The Great Dichotomy: Passionate Power

Random musings.

Money to get power, and power to guard the money.”
~Medici family motto

Dichotomies are interesting. Many are none other than existential paradoxes: mind and body, thought and matter, possibility and necessity, spiritual and physical,  and the list goes on. Kierkegaard, as well as Nietzsche and other agents of enlightenment, was a literary guru when it came to expounding upon how to live with these irreconcilable realities. Over the years I’ve learned to cope with the resulting blindness of these realities, the otiose character of life and the recondite disunion of body and soul. I’ve compromised with myself and learned to live with one eye pointed inward and the other pointed outward so as to balance introspection and aspiration.

In recent years I’ve faced a dilemma of deciding what to do with my life and career. It’s not like I didn’t see this crisis coming, but I guess I didn’t realize how many times I would be wrestling with my conclusions and convictions. Despite the temporary setbacks and failures mottling my youth, I’ve orchestrated my education beautifully over the years, exploiting a multitude of disciplines of thought and growing ever cognizant of how achievement is actualized. I’ve gone to great pains to realize the context of my condition and the contingencies of my aspirations.

Out of my experience grew two concentrations of study, economics and philosophy, each representing the broader dichotomies encompassing life. One satisfies my intuitions about what I perceive other people to value, the other regards what I value in my heart. I’ve tried to reconcile these over the years and explain why this dichotomy exists, whether a balance can be achieved, or what direction I should favor. For a long time I decided to refuse to sell out. But this clashed with the omnious system that I would face upon entering the workforce: success seemed tantamount to abiding to the myriad of expectations laid out by others.  As I have no trust fund to lean on for support, no assets to buy my way into fortune (compounding investment: you must have money if you wish to accumulate more money), I faced the reality that no upper echelon would endorse my musings, my art, my thoughts, unless I belonged to them, to their network or, by chance, satisfied their criterion of worth.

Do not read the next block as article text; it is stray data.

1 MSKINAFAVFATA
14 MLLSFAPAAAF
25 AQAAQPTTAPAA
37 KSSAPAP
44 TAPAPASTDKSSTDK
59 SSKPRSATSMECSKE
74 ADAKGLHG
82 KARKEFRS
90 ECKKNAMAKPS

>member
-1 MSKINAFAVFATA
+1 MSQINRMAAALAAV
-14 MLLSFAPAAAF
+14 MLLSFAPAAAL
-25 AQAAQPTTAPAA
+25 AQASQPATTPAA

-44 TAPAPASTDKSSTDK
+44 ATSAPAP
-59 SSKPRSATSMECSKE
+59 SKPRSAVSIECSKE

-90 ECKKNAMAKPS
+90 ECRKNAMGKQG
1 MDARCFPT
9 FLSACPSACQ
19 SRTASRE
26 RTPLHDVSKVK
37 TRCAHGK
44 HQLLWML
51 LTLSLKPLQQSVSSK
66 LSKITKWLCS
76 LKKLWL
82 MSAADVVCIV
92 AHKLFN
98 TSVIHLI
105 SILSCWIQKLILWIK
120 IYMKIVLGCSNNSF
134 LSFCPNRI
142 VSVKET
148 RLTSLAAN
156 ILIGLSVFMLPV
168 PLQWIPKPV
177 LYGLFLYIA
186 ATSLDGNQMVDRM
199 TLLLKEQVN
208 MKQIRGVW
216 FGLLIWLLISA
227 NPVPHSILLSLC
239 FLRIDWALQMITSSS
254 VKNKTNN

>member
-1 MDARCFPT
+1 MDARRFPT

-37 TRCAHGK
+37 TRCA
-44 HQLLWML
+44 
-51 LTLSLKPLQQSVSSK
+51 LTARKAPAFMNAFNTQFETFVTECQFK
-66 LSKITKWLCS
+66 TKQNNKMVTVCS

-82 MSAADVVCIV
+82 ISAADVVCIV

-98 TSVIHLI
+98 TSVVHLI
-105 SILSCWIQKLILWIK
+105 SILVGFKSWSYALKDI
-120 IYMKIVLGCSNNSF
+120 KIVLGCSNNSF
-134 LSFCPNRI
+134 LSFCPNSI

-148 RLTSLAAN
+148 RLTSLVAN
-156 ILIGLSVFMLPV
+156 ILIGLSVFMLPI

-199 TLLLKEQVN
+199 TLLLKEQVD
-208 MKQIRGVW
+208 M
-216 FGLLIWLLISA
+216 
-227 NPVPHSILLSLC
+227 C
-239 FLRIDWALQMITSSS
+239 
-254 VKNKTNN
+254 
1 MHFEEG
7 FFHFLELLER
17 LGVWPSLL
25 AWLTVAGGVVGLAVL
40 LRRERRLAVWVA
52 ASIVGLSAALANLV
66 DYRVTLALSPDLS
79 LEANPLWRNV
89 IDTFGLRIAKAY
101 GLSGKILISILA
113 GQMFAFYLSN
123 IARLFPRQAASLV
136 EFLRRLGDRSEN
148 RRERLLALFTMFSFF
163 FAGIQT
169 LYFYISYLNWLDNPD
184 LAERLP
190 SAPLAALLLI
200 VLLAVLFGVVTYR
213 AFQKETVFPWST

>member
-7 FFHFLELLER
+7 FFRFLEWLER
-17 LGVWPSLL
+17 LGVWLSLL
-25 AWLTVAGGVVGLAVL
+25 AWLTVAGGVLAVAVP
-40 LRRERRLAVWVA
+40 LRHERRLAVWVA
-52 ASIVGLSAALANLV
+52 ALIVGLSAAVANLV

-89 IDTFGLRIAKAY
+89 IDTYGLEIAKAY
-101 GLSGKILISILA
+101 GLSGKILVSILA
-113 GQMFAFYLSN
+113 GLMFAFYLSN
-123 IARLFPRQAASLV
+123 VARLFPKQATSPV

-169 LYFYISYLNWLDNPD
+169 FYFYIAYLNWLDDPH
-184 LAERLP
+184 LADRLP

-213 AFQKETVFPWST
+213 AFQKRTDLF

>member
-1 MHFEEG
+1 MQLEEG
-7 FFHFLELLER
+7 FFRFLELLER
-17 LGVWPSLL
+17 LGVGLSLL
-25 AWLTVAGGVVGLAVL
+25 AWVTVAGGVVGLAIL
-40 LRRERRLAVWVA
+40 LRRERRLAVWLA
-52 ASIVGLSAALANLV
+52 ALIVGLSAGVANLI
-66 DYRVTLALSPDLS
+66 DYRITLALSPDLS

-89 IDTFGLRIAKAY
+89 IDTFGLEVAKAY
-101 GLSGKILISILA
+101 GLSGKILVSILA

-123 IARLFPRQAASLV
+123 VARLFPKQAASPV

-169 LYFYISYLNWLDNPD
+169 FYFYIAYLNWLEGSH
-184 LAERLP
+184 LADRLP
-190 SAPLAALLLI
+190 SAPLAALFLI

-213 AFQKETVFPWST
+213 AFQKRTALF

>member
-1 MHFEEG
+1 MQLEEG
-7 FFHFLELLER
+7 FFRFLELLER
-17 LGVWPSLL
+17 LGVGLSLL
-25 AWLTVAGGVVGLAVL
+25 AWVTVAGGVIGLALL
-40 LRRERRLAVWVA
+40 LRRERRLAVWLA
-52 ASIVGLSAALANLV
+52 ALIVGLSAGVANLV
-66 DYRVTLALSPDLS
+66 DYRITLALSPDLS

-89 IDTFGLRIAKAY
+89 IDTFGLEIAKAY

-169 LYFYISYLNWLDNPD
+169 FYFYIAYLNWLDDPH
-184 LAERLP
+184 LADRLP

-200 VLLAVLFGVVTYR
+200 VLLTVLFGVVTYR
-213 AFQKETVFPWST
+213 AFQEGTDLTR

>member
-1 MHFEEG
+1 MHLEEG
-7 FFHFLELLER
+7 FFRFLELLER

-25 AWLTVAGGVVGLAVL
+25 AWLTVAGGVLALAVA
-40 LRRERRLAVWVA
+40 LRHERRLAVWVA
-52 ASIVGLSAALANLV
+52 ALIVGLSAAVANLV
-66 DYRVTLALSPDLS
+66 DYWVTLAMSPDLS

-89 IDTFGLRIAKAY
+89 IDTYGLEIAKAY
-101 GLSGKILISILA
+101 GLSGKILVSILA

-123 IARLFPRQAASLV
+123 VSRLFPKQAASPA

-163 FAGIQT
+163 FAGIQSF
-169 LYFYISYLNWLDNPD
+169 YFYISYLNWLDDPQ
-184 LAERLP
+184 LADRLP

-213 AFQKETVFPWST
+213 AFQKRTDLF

The citizen of the world in me refused to conform to the ‘system’, to the authority that dictates standardized achievement and propagates worldly values. The autonomy within me bucked as I studied philosophy and developed the tools and methods for critical inquiry, tools I used to ridicule the backward nature I learned to see in the world. The pragmatic element of my spirit recognized the utility of conformity and uptook various preoccupations that would fashion my mind according to them, such as the study of economics and finance.

But I ask myself: what does it take to be successful? I always like referring to the context in question. I’m American. I live in a ‘democratic’ country where the few rule the many. The few in this case are not the parasitic politicians (although in many cases, when it’s convenient, they are one in the same). The politicians are figureheads, merely the arm or scepter of power, not the head of governance. The true source of governance and power resides in the wealthy, the capitalists, the business owners, the stock holders. These are the greats that arbitrate the economic and political atmosphere. They embody the will to power. They pass the laws, set the wages, orchestrate the commerce, conduct the symphonious marketplace we’re lead to believe is free and open. The current sentiment is that if governance is left to the people, we’ll be in a real mess. The populous is simply a bewildered herd, uneducated and incapable of self-rule. (The Wagner Act of 1935 was the last real effort of the masses to mobilize. Since then these efforts have been squashed. Unions are ‘evil’ and communist.) This is why we live in a ‘democratic republic’ where we elect a small group of ‘leaders’ to instruct the masses on which policies they should live by.